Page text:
Monthly Archives: October 2015
Every fall our Media Center is transformed into a whimsical pumpkin patch displaying “Literacy-O-Lanterns” from books our students love. This year I thought I’d introduce the new characters along with some past pumpkins as well.
Painting the pumpkins is fun, but the thing that I’m most excited about is how our students are absolutely crushing creativity with their pumpkin designs. Our entire 3rd grade team is in on the fun…that means more than 150 pumpkins are now on display. As you can probably imagine, all of the pumpkins are pretty awesome. I’m sharing a few student projects that used different media to capture the personality of their respective characters below.
A few educators have inquired about how we do this…so here’s a final picture that pretty much sums it up! The crop of characters always starts by drawing a Sharpie outline on a pumpkin. The outline is then painted with acrylic paint. It’s fun to see all of the pumpkins scattered throughout the Media Center and kids LOVE them too. The overarching goal is to celebrate reading and grow a culture of literacy.
Be sure to check out Twitter and search for the hashtag #LiteracyOLanterns to see some additional pumpkins from students in other schools.
You’re invited to join an interactive Twitter chat about innovation in our schools. Mark your calendar for October 21st at 7:00pm CST. Ben Gilpin, Dr. Kaylen Tucker, and I will be co-moderating a National Conversation about Innovation. We want to hear your innovation “Dos & Don’ts”!
As a precursor to the chat, check out the NAESP Principal Magazine article titled, “Leadership for Tomorrow” by clicking HERE. The article features innovative insights from respected educators across the country including Rafranz Davis, Dr. Joe Mazza, Jennie Magiera, and Sarah Thomas.
If you’ve never participated in a Twitter chat feel free to reach out for support. We will tweet out a question every five minutes to the hashtags #CE15 and #NAESP. Chat participants can respond to the questions and interact with one another. Be sure to include the hashtags in your tweets as well!
For a sneak preview of the chat questions check out the flyer above. We’re looking forward to connecting!
Our kids are counting on us to lead learning with a relevant and connected pedagogy. The approach we use is critical to students’ long-term success. In order to put kids first we’ve got to change the narrative. We’ve got to prioritize pedagogy…NOT apps or devices.
In order to do this we must begin by asking better questions:
“How might we provide students an authentic audience for their work?”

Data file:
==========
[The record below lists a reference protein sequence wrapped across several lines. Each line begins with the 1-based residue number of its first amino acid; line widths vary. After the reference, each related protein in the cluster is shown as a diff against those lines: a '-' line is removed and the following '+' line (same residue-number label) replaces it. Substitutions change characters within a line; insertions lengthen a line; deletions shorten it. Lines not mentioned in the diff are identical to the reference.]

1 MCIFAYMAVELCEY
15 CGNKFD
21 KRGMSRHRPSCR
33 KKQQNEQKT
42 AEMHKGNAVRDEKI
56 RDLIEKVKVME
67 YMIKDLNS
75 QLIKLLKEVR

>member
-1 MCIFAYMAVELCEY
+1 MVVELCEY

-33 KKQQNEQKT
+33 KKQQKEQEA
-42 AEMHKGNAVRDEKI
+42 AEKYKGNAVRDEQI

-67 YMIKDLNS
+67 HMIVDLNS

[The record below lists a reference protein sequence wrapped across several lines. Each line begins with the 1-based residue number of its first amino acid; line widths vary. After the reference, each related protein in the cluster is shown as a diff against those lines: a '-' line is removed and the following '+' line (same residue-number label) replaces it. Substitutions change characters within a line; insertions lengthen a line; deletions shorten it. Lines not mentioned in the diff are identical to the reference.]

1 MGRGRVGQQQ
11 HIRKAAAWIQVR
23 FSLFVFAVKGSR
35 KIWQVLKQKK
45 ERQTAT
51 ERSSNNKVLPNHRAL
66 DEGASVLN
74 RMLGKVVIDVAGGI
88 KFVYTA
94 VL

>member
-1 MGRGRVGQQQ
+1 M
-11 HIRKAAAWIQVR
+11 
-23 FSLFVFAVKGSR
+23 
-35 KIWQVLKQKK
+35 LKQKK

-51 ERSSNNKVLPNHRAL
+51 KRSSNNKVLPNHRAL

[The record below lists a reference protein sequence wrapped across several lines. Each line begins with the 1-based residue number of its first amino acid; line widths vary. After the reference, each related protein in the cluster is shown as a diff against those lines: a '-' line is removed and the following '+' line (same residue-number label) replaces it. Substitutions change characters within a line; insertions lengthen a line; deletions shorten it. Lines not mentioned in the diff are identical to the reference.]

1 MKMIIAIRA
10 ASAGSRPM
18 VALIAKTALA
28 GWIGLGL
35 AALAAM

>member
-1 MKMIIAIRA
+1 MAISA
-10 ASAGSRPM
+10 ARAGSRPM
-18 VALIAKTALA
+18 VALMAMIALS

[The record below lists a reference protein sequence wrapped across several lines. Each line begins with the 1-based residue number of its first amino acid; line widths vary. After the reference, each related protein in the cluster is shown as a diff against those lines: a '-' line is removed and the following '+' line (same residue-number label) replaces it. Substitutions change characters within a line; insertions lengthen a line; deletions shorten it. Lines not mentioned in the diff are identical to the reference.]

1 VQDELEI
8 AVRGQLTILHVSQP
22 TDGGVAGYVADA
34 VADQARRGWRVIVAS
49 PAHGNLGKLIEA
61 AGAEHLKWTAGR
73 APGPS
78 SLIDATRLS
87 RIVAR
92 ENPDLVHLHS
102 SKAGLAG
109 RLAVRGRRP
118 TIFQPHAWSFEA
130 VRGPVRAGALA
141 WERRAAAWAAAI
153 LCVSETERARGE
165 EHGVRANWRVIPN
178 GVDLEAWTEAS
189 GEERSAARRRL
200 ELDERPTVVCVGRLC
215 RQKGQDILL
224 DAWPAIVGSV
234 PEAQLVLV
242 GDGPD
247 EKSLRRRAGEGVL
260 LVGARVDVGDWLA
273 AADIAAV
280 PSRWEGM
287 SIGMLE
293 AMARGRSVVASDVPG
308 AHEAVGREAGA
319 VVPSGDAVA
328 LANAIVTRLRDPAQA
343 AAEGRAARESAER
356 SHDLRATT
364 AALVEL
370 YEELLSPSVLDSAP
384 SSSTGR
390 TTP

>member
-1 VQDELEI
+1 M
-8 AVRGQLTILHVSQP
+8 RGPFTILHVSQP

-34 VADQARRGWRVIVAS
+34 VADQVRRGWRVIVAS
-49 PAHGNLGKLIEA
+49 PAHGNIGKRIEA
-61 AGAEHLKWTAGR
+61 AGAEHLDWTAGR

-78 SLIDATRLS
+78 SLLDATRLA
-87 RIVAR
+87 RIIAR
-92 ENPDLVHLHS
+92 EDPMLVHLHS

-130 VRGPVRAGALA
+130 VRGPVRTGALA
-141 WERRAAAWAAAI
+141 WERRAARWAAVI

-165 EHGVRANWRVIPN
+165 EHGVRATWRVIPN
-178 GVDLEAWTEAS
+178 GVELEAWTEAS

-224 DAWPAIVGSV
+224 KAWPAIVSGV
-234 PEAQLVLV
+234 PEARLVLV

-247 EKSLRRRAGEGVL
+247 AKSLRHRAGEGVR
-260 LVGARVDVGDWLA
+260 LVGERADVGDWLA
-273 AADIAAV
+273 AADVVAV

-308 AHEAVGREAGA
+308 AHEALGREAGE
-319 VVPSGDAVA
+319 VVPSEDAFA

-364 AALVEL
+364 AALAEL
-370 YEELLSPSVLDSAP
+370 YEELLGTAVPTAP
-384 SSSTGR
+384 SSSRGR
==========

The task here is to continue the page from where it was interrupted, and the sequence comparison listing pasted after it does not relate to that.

“In what ways can we tap into Social Media as Learning Media?”
“How can we infuse student voice and innovation into the Common Core State Standards?”
“What is the best thing that could happen if we embrace a more connected approach to teaching and learning?”
“What traditions and educational staples (pun intended) do we need to STOP doing?”
It’s time to get serious about pedagogy. Teaching the YouTube Generation without providing safe and scaffolded opportunities for students to contribute to YouTube is absurd. We’ve got to connect kids to authentic learning experiences that are congruent with the collaborative world they live in. Click HERE to view a three minute video highlighting some of the ways our team is connecting students to their world.
Each year our school plans monthly breakout sessions based on student needs, staff requests, site priorities, assessment data, and district vision. Last year our team expressed an interest in taking the learning and relationships from individual breakout sessions deeper. With the help of some Greenwood teacher-leaders and an amazing administrative intern we developed a cohort model that keeps teachers connected around a single unit of study for three months. We believe that the conversations, reflection, and collaboration that will occur between the sessions is just as valuable as the formal learning time.
The K-2 and 3-5 cohorts were designed to address the different developmental levels of students (primary or intermediate). Sometimes these levels mean staff have unique needs due to differences in curriculum, technology capabilities of primary/intermediate students, and the types of conversations we can have about race/culture with a kindergartner versus a 5th grader.
We are using a ‘Flipped’ approach to professional development so that we can maximize our time when we meet face-to-face. (This basically means that staff will have the opportunity to choose from various articles and videos to review prior to attending a session in person.) The article for September’s session was from ASCD (2015) called, “Approaching Race from the Inside Out,” by Alexandria Neason.
The resources below are for the October and November sessions on Racial Equity and Cultural Proficiency.
Culturally Responsive Teacher Matters Article by Elizabeth Kozleski
6 Reasons to Teach African-American History All Year Round Article by Andrea Thorpe
Color Blind or Color Brave TED Talk by Mellody Hobson
How to Overcome Your Biases TED Talk by Verna Myers